Wednesday, March 6, 2019

A hand-picked Sherlockian society

Let's be a bit controversial today.

If you pay attention to the political world at all, you might have heard a bit about the current administration and its party attempting to get as many young ideologues into judge roles as possible while they have the power. Nothing to do with Sherlockiana, though we do have a few judges within our ranks. But that sort of move does shine a certain light on a practice within our own hobby that's been cheerily going on since the last century.

The last head of America's main Sherlockian group retired from the role this year, after a term of over twenty-five years. And in that very lengthy term, he was the final judge of just who got to be a member of that august society. At eight or ten new members a year, that means the current membership roster of the group was largely chosen by that single individual. Well over two hundred members, at the very least.

We all have friends within those two hundred plus folks, and we do know a lot of nice sorts there, as we do in the Sherlockian population as a whole. So it's easy to ignore that gatekeeping bottleneck aspect of the society, and, heck, it's been nearly thirty years since it was used to keep women out, so we're all fine, aren't we?

Unless you're that one fellow who had an untrue rumor whispered into the ear of the guy in charge, and you suddenly aren't getting an invitation. Or maybe that single individual doesn't like the color purple, and you just love wearing purple. Keeping out an entire demographic is a fairly obvious-to-all sort of thing people notice. Nit-picking a single individual out of ever joining can be easily hidden among the "so many deserving that not everyone can get in."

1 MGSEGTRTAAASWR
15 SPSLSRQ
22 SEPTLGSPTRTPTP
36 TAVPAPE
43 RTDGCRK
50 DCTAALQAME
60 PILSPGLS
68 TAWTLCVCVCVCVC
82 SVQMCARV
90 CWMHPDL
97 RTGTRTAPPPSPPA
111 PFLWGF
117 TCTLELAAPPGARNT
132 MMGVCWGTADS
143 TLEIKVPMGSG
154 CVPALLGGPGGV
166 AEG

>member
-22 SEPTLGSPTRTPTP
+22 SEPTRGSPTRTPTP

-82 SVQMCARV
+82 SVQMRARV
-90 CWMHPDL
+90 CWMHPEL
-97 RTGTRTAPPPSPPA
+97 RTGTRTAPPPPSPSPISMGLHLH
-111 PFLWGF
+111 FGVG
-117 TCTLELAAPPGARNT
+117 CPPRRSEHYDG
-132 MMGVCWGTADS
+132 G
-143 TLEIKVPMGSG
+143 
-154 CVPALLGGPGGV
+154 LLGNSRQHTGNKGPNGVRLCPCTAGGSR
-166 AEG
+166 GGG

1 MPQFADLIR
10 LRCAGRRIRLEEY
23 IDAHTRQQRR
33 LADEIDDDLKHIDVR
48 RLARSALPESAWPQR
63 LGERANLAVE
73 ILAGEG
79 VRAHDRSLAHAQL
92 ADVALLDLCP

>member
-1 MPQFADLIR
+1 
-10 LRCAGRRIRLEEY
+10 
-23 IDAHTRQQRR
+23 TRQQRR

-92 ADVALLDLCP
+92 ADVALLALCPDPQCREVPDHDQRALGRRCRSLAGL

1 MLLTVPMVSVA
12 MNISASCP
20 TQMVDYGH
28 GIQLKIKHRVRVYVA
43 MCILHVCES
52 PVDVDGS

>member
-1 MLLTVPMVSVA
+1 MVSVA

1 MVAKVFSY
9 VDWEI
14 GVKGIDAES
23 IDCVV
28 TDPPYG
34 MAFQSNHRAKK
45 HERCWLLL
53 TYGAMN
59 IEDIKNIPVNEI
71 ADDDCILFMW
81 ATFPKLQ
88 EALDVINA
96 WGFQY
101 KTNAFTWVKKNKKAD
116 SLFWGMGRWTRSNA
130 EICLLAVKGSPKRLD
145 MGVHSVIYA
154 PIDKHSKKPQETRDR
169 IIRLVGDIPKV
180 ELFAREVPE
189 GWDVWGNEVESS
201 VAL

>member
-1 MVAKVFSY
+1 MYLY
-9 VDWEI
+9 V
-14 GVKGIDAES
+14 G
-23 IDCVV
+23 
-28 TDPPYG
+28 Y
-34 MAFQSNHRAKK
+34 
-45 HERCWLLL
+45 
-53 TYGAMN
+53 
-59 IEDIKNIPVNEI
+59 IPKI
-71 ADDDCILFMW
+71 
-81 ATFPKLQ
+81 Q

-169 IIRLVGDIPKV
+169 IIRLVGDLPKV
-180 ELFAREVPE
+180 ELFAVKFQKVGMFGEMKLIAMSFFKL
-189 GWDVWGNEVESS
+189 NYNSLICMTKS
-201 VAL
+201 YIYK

John Bennett Shaw used to proudly tell of getting two people black-balled from the BSI as "one was a son of a bitch and one was a Nazi," or something like that. Many a Midwesterner of the Baby Boomer generation remembers the Nazi, and Shaw, as ever, might well have been justified in telling the head guy of that time about his concerns. How bad a son of a bitch the other guy was, it's hard to say, as a son of a bitch or two still made it into the group in olden times. As with marriage, some people behave differently before and after the ring is on their finger. (And if anyone wants to point at this writer with regard to that statement, feel free.)

The point is, the membership mechanism of America's main Sherlockian society could probably use a little daylight and a little more democratic process at some point. The "benevolent dictatorship" thing is all well and good until someone not so benevolent sneaks in, perhaps cozying up to some aged and feeble predecessor to get the nod before letting their full agenda to be know.  And if one can pack the membership with hand-picked members for twenty-five years, maybe that agenda doesn't even have to be a secret. Pull in enough secret Nazis over that period, and you've got a club that can go full Nazi eventually.

We live in a time when people are starting to look closely at what our future will hold, and how we can deal with changes that will come whether we like them or not. Is it a time for looking clearly and directly at some of the old things of Sherlockiana as well?

Just a thought.

1 comment:

  1. A baby step towards a healthier organization might be divorcing membership from investiture. That golden inner circle still has issues that need to be addressed, but it is objectively ridiculous that people cannot freely join what is the de facto United States Sherlock Holmes fan club. And then perhaps if those members could become elected officers, and maybe those officers are eventually tapped into the inner circle (investiture), and then you have people in the inner circle who perhaps aren't so invested in the old ideas about how things should be done. Just one thought.